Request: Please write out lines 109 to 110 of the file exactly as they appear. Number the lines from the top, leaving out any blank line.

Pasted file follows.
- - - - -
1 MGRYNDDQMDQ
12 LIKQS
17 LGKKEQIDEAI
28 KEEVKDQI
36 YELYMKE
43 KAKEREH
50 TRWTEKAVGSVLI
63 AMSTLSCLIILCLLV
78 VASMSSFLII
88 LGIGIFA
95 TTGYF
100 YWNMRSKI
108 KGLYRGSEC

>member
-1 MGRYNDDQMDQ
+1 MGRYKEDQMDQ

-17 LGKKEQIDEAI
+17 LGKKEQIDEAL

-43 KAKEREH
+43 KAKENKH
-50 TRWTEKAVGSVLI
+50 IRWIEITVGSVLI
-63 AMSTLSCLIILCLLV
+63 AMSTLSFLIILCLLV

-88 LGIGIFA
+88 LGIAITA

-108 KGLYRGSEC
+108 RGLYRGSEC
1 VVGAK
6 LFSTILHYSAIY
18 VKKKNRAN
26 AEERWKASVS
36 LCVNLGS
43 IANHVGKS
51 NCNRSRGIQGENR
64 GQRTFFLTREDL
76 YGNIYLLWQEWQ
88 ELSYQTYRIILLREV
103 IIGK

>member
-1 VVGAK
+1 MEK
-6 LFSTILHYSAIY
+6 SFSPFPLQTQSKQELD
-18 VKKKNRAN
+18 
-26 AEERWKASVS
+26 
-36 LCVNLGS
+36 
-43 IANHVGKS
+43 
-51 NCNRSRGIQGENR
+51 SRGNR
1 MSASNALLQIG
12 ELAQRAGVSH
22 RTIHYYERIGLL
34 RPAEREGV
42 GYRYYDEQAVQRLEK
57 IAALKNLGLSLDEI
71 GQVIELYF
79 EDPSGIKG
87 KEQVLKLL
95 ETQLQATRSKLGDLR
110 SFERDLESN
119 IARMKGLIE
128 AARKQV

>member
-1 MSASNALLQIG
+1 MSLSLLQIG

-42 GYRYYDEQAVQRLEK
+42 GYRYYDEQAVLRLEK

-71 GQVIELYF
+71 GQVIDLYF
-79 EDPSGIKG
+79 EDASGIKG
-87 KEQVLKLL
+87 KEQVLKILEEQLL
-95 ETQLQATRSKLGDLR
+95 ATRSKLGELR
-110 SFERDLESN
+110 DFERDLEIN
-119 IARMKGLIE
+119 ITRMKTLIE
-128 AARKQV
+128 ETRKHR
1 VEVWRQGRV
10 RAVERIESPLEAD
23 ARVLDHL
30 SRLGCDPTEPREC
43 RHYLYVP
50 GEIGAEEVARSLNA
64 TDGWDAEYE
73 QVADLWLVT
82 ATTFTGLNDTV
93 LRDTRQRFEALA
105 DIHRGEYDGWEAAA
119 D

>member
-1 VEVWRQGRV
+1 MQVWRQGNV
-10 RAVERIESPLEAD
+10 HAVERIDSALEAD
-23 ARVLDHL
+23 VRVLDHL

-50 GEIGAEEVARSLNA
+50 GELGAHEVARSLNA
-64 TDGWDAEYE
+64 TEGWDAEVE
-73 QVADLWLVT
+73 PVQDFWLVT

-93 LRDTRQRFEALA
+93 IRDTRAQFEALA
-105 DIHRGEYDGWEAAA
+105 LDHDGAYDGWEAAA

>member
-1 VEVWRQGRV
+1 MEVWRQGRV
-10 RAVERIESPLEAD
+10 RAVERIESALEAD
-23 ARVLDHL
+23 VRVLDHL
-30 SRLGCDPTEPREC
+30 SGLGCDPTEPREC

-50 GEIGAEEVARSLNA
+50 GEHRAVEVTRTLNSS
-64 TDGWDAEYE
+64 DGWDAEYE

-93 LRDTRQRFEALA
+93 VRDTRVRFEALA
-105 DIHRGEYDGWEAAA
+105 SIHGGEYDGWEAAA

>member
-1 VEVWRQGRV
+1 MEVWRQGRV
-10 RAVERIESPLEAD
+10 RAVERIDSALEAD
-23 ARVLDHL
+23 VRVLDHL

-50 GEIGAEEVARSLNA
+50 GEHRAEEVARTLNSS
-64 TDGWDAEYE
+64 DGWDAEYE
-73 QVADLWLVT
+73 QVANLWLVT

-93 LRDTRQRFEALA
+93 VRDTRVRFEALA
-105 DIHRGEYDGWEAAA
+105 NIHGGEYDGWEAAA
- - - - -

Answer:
+64 TEGWDAEVE
-73 QVADLWLVT